In these analyzers charged particles are admitted through an aperture (or annulus) in a conducting entrance plate, the plane of which is perpendicular to the axis of and adjacent to one end of a hollow conducting main cylinder. A conducting exit plate containing an aperture (or annulus) is situated at the opposite end of the cylinder so that the exit plate is parallel to the entrance plate. Potentials are placed on the entrance and exit plates and on the main cylinder whereby charged particles are retarded after entering the device in a manner reminiscent of the RPD method. And, as in the RPD method, if a particle does not have a minimum energy as determined by the potentials, it will be repulsed back toward the entrance aperture. However, here the analogy ends. Particles in a Bessel Box are not restricted to straight line movement along the axis of the device; the structure is such that they cannot move along the axis of the device. Where annuli are used in the end plates, particles enter the box off its axis; where apertures are provided at the ends to admit on the entrance end the particles moving in the direction of the axis, a solid stop, disposed in the center of the main cylinder, intercepts any particles which may be moving along the axis. It is thus necessary, one way or another, for a particle to be deflected if it passes through a Bessel box. A particle with energy which is slightly more than the minimum requisite energy moves relatively slowly through the main cylinder and is substantially deflected by the weak electric fields therein into the exit aperture. However, particles having energy which is substantially higher than the minimum are deflected insufficiently by the weak fields to arrive at the exit aperture. Thus a Bessel Box possesses a high-energy as well as a low-energy cut-off, unlike the RPD devices which possess only the low energy cut-off.

A Bessel Box is described by J. D. Allen, Jr., J. D. Durham, G. K. Schweitzer and W. E. Deeds in the Journal of Electron Spectroscopy and Related Phenomena, Volume 8, pages 395-210, (1976) provides annuli at both the exit and entrance apertures without utilizing electrodes or other elements within the Bessel Box, as such. This instrument was found to give very good energy resolution and has been employed as an energy analyzer. Another Bessel Box of which the inventor has knowledge, used as an analyzer with good energy resolution, is one which insofar as known has not yet been described in scientific or patent literature, but has been recently used by Mr. Peter Erdman and Professor Edward C. Zipf of the Department of Physics at the University of Pittsburgh. It has small circular apertures placed exactly in the center of both the entrance and exit plates. Particles are prevented by going on a straight line path between apertures by affixing within the box a circular metallic stop, having a diameter slightly larger than the diameter of the apertures, exactly in the center of the device.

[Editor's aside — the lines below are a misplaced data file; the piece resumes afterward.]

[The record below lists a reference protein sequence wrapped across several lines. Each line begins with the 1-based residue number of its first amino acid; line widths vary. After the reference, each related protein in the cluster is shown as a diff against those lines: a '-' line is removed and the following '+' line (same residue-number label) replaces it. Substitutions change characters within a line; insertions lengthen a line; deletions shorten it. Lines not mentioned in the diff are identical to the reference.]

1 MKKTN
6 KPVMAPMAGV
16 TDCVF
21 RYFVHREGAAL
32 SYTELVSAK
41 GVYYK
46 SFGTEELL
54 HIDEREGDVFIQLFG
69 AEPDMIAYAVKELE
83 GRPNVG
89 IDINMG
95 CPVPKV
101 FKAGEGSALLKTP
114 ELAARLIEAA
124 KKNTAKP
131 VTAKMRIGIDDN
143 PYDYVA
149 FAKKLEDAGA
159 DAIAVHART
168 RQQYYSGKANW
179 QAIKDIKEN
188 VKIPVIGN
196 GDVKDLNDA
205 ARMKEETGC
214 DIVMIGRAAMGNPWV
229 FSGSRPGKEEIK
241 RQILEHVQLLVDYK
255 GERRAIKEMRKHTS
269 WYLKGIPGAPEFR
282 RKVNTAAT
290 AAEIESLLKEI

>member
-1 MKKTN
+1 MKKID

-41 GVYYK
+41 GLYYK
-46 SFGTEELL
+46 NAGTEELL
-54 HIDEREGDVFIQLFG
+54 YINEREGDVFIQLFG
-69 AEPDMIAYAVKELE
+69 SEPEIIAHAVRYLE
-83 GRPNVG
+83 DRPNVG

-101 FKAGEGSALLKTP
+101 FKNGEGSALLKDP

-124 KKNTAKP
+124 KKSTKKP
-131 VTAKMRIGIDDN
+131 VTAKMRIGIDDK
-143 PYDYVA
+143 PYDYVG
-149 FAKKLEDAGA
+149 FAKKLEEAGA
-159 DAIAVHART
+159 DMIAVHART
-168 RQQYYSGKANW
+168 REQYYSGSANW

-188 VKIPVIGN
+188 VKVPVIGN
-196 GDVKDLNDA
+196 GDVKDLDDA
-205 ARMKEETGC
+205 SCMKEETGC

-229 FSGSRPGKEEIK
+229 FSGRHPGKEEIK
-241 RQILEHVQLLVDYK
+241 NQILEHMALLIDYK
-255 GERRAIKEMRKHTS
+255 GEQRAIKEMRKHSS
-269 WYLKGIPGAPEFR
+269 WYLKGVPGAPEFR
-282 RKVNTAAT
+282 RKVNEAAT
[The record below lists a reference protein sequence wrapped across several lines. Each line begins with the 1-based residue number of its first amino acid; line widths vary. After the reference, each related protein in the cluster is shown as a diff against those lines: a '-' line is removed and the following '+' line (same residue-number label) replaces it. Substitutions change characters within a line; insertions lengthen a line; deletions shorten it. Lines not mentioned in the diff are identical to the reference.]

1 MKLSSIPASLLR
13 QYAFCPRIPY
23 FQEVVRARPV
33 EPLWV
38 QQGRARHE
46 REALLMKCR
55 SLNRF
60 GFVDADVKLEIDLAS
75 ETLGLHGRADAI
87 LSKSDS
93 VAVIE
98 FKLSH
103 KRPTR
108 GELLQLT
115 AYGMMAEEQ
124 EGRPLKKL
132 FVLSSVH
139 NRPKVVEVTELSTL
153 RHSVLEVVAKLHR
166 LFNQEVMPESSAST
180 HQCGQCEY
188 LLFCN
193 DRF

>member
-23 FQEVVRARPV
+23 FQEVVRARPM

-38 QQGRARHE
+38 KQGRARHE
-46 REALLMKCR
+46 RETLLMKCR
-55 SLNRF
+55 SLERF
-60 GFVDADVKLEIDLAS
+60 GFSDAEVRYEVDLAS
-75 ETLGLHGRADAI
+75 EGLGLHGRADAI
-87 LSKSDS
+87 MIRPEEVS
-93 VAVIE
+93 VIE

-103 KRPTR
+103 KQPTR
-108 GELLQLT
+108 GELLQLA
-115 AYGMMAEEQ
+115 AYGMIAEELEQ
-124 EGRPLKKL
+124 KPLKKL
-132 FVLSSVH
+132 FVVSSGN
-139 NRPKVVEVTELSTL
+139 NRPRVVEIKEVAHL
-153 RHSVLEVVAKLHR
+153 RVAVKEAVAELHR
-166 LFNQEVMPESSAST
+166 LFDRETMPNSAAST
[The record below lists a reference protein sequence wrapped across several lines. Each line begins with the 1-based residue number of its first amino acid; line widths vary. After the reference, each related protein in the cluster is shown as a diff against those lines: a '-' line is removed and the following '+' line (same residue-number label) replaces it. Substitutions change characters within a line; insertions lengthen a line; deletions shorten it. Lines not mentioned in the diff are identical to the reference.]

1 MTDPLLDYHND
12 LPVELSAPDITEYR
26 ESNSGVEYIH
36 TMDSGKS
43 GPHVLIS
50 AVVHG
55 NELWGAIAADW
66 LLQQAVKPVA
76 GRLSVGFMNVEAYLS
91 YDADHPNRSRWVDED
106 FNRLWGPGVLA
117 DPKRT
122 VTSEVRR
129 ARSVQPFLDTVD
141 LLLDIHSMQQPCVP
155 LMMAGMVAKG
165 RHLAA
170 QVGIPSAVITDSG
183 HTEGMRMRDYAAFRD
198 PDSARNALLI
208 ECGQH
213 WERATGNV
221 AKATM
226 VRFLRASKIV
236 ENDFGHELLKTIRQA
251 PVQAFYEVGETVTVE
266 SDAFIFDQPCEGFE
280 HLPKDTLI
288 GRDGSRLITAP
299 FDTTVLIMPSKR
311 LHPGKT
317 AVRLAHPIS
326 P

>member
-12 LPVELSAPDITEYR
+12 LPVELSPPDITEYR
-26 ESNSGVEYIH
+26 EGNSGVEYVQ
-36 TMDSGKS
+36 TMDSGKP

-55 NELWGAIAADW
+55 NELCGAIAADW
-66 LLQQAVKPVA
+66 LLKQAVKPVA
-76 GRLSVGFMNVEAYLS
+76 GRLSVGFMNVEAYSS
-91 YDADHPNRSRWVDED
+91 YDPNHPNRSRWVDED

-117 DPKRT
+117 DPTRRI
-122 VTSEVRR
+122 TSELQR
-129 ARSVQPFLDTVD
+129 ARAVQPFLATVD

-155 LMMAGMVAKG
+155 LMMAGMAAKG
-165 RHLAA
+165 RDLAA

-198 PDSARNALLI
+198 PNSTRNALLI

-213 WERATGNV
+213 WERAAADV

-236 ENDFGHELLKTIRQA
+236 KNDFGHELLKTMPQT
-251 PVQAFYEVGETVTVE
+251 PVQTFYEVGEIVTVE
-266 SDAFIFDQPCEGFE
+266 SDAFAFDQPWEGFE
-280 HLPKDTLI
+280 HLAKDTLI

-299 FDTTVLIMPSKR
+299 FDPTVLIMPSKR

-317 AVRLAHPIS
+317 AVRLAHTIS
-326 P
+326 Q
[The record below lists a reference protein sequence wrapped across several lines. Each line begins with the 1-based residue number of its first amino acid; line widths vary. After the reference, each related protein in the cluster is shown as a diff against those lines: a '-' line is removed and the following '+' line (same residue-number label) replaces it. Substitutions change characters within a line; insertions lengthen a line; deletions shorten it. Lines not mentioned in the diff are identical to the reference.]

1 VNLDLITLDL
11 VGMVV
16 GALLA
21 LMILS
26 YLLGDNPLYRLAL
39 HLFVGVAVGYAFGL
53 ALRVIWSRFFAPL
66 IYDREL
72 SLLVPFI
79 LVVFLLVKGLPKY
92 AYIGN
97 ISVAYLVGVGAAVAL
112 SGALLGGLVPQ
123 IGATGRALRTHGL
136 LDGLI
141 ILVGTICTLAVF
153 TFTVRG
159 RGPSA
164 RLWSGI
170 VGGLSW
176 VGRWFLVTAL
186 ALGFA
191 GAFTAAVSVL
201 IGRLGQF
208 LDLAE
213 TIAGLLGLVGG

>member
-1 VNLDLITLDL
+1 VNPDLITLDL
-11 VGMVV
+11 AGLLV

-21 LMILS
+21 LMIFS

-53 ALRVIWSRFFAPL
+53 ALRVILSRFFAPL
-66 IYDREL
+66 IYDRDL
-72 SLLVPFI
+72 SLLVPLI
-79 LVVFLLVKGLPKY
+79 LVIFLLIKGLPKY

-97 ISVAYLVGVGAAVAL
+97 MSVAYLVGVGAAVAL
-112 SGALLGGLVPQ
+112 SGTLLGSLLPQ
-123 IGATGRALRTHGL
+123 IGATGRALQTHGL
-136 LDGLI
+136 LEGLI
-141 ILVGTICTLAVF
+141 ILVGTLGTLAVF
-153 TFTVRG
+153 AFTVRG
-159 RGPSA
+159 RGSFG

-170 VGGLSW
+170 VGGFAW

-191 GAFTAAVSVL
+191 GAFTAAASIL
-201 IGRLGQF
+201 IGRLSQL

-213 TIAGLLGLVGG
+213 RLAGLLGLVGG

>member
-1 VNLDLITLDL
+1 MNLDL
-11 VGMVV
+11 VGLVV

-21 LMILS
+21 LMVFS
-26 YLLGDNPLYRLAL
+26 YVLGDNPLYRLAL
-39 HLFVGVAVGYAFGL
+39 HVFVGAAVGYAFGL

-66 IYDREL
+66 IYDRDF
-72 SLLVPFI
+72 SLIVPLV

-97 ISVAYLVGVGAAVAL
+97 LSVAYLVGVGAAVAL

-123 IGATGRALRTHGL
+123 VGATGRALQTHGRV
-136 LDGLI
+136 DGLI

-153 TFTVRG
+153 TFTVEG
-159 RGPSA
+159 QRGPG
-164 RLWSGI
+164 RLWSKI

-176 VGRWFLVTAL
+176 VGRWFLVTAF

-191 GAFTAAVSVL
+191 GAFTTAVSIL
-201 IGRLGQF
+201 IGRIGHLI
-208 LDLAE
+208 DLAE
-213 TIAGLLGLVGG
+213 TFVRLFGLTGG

Both Bessel Boxes of Allen and his associates and of Erdman and Zipf, which are used as energy analyzers, require very narrow annuli or small apertures. Although they achieve good energy resolution, the signals of transmitted currents are small.

The inventor has found that by substantially increasing the aperture diameters and annuli gaps, the acceptance apertures of Bessel Boxes are increased and sufficient energy resolution is maintained to permit their use as efficient energy filters, apposite energy analyzers. In fact these modified Bessel Boxes actually perform more satisfactorily than the conventional energy filters particularly with regard to: () the efficienty of the acceptance of the aperture, and (b) the independence of establishing an energy pass band width from the mean energy of particles transmitted. Moreover, these modified Bessel Boxes are particularly useful as energy filters in combination with quadrupole mass spectrometers as detectors in secondary ion mass spectrometry.

SUMMARY OF THE INVENTION

This invention relates to a system for selecting a group of charged particles having a limited range of energies in a band-width of two or three electron volts (ev) from a larger group of charged particles having a larger range of energies.

More particularly, the invention is directed to a system of receiving charged particles within a charged tube wherein the particles which enter the tube entrance are retarded and then re-accelerated for exiting through a further opening in the tube, the geometry of the tube and apertures (and further apparatus as may be included within the tube) being such that a particle traveling in a straight line cannot pass from its entrance to its outlet due to the location of same or stop means disposed within the tube. Such tube is provided with a relatively large entry opening or aperture so as to receive a substantial portion of the charged particles. Particles which have passed through the tube are guided by focusing fields or the like into a mass analysis device such as a quadrupole mass filter. By repulsing charged particles of weak energies and failing to deflect and pass through the tube charged particles having high energies, a selected energy band of the particles is established which passes through the tube. The tube may also be combined with an electron emission means whereby the residual gas within the tube may be ionized. Typically, the entrance to the tube is substantially larger in area than the outlet opening. The tube is confined in space which is maintained for operation at 10-4 Torr or better and is composed of metal -- specifically stainless steel. It has been found that the invention not only effectively filters particles for mass analysis or other purposes, but additionally, it provides signals which are greater by a magnitude of at least ten than occurs with conventional energy filters such as a cylindrical mirror analyzer.

The adaptabilities and capabilities of the invention will be more completely understood from the following description, reference being had to the accompanying drawings, in which:

BRIEF DESCRIPTION OF THE DRAWINGS